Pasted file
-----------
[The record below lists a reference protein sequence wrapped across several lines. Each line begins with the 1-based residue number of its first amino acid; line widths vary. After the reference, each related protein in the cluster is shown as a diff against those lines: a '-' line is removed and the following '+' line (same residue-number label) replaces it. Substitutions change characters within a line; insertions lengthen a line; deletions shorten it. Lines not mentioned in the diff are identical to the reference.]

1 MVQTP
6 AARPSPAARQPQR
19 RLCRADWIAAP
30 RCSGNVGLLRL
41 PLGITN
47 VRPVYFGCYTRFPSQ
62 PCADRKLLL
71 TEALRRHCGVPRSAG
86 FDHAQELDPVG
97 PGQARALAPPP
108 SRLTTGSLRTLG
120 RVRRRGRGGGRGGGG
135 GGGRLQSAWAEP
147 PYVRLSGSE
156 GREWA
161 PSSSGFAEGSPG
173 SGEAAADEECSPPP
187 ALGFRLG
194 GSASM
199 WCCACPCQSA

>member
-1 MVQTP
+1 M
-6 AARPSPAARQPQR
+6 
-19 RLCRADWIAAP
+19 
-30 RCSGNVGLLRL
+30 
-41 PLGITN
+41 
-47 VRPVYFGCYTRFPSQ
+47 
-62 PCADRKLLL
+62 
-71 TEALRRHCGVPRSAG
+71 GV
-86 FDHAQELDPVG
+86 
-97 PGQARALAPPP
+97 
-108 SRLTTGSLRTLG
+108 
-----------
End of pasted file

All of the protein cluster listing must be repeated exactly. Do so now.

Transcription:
[The record below lists a reference protein sequence wrapped across several lines. Each line begins with the 1-based residue number of its first amino acid; line widths vary. After the reference, each related protein in the cluster is shown as a diff against those lines: a '-' line is removed and the following '+' line (same residue-number label) replaces it. Substitutions change characters within a line; insertions lengthen a line; deletions shorten it. Lines not mentioned in the diff are identical to the reference.]

1 MVQTP
6 AARPSPAARQPQR
19 RLCRADWIAAP
30 RCSGNVGLLRL
41 PLGITN
47 VRPVYFGCYTRFPSQ
62 PCADRKLLL
71 TEALRRHCGVPRSAG
86 FDHAQELDPVG
97 PGQARALAPPP
108 SRLTTGSLRTLG
120 RVRRRGRGGGRGGGG
135 GGGRLQSAWAEP
147 PYVRLSGSE
156 GREWA
161 PSSSGFAEGSPG
173 SGEAAADEECSPPP
187 ALGFRLG
194 GSASM
199 WCCACPCQSA

>member
-1 MVQTP
+1 M
-6 AARPSPAARQPQR
+6 
-19 RLCRADWIAAP
+19 
-30 RCSGNVGLLRL
+30 
-41 PLGITN
+41 
-47 VRPVYFGCYTRFPSQ
+47 
-62 PCADRKLLL
+62 
-71 TEALRRHCGVPRSAG
+71 GV
-86 FDHAQELDPVG
+86 
-97 PGQARALAPPP
+97 
-108 SRLTTGSLRTLG
+108 